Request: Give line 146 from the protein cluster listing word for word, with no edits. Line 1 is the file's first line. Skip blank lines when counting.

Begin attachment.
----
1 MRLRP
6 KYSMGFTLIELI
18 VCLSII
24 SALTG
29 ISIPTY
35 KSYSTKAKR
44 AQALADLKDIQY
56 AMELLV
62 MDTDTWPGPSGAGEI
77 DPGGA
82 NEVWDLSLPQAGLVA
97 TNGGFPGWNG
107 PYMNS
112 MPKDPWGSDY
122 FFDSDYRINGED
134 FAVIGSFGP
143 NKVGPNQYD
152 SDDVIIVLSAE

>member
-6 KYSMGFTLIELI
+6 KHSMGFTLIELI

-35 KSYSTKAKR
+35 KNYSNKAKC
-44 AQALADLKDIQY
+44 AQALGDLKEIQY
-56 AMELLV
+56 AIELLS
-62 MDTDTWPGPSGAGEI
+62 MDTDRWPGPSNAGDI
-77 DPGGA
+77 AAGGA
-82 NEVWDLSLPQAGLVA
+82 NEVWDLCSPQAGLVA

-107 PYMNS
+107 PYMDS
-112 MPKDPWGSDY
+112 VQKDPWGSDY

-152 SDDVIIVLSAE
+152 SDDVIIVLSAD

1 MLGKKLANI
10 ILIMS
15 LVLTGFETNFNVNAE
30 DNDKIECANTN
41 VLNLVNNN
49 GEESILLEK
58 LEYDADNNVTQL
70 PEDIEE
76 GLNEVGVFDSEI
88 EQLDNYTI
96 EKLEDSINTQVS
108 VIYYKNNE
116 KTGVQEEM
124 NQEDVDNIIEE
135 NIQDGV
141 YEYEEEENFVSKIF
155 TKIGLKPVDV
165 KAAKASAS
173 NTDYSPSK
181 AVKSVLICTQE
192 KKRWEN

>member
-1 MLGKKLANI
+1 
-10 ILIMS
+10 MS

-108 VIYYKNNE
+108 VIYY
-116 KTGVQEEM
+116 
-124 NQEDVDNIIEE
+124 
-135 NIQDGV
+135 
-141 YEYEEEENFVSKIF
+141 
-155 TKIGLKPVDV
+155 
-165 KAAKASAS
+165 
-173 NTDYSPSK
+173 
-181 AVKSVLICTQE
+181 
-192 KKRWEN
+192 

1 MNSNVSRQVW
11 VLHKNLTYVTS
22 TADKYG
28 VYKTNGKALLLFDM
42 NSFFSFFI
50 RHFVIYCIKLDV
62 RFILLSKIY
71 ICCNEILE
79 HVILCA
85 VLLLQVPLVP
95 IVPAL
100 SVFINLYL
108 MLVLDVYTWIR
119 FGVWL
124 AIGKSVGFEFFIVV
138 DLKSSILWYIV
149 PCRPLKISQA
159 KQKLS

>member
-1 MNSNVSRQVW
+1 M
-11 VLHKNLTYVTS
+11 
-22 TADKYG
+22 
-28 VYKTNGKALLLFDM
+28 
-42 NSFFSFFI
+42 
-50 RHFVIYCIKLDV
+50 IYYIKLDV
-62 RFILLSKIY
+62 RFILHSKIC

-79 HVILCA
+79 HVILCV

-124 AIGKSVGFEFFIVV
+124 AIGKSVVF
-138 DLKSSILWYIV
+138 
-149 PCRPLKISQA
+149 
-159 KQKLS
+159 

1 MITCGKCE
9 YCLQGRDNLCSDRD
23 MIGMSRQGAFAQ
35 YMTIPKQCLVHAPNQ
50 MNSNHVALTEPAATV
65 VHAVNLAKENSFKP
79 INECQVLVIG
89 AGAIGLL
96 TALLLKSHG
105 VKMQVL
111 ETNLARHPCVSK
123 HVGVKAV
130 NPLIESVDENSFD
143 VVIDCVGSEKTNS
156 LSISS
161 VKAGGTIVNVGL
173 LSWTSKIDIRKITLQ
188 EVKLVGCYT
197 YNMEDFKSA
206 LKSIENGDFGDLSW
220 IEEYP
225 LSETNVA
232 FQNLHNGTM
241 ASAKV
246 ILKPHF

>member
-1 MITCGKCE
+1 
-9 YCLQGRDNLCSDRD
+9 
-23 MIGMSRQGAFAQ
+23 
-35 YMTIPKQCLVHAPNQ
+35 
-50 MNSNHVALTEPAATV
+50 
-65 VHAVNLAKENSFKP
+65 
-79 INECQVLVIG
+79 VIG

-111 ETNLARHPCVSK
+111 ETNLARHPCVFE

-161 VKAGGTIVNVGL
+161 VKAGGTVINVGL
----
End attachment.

188 EVKLVGCYT